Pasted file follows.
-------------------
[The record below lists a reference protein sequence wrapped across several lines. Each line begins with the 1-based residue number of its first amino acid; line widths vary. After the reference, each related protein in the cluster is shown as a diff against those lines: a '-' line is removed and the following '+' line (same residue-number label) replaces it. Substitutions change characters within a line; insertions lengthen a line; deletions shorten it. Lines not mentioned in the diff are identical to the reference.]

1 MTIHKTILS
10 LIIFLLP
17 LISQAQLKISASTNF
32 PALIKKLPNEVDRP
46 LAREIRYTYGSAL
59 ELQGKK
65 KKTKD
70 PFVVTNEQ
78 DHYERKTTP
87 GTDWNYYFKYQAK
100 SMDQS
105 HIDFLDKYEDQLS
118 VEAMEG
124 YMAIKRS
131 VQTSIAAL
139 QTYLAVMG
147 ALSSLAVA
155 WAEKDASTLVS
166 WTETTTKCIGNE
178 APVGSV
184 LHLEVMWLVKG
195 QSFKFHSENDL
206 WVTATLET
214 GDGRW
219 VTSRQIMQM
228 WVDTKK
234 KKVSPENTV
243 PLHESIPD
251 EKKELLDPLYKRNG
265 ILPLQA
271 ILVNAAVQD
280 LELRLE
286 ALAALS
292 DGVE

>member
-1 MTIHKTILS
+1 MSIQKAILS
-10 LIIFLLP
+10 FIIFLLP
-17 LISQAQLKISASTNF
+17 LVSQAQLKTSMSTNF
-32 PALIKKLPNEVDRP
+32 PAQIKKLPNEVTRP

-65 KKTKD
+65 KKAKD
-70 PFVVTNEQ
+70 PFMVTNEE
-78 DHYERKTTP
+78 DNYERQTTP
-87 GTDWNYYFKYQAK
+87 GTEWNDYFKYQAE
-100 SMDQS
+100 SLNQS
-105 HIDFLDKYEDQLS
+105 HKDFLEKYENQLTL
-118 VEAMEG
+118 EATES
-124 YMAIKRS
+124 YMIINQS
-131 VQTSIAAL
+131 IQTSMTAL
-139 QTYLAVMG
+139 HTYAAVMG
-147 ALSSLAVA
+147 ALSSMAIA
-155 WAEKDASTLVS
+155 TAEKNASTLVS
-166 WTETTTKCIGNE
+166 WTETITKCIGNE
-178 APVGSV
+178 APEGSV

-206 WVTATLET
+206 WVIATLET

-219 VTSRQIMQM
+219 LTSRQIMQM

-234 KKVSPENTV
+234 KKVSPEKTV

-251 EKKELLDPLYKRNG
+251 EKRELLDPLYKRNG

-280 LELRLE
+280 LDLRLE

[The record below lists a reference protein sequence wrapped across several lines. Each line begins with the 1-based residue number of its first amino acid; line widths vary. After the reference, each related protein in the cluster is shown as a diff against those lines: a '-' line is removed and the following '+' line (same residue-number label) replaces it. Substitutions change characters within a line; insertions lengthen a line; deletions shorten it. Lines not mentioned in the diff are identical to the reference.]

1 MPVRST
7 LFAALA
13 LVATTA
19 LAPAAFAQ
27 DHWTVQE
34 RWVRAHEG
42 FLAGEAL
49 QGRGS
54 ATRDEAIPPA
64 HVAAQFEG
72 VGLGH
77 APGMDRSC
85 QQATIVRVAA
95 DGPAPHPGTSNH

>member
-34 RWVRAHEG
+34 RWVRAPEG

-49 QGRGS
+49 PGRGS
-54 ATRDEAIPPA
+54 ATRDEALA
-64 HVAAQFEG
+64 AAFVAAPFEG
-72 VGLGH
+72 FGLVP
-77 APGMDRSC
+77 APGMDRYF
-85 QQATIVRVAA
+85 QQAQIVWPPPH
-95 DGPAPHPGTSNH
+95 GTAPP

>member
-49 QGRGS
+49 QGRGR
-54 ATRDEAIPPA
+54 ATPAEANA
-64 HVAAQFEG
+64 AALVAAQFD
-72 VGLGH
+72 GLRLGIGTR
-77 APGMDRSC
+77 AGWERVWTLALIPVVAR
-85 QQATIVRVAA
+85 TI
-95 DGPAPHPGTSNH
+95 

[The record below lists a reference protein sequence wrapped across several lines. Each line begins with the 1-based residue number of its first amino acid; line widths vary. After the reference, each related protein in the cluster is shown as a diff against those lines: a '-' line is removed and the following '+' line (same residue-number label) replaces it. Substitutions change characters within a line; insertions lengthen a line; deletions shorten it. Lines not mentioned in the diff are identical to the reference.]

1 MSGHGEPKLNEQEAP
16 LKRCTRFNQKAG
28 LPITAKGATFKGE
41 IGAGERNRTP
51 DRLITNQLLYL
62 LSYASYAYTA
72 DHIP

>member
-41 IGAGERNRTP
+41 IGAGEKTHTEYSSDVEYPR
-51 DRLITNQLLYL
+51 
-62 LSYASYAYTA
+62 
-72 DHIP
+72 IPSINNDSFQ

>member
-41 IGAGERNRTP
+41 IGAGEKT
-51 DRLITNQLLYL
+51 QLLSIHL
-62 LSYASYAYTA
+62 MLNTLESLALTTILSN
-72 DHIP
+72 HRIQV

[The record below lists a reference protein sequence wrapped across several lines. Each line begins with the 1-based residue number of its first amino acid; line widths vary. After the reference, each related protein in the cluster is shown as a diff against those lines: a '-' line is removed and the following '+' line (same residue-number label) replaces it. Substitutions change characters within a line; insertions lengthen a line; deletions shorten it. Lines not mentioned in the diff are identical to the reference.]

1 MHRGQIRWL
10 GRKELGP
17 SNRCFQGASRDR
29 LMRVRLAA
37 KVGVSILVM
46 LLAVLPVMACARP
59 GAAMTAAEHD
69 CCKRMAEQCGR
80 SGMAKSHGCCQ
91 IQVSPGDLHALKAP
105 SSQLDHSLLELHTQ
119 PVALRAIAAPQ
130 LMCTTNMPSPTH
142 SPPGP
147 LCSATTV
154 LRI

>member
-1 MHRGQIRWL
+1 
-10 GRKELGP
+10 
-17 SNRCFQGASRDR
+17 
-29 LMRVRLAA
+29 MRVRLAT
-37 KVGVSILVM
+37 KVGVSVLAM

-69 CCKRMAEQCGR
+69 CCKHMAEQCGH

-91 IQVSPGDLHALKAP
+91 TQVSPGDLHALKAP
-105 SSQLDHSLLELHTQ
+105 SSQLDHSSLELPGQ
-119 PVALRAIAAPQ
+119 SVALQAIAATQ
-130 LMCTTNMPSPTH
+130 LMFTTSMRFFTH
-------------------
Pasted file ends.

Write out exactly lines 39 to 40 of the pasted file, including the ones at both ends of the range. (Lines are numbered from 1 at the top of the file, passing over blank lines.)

-10 LIIFLLP
+10 FIIFLLP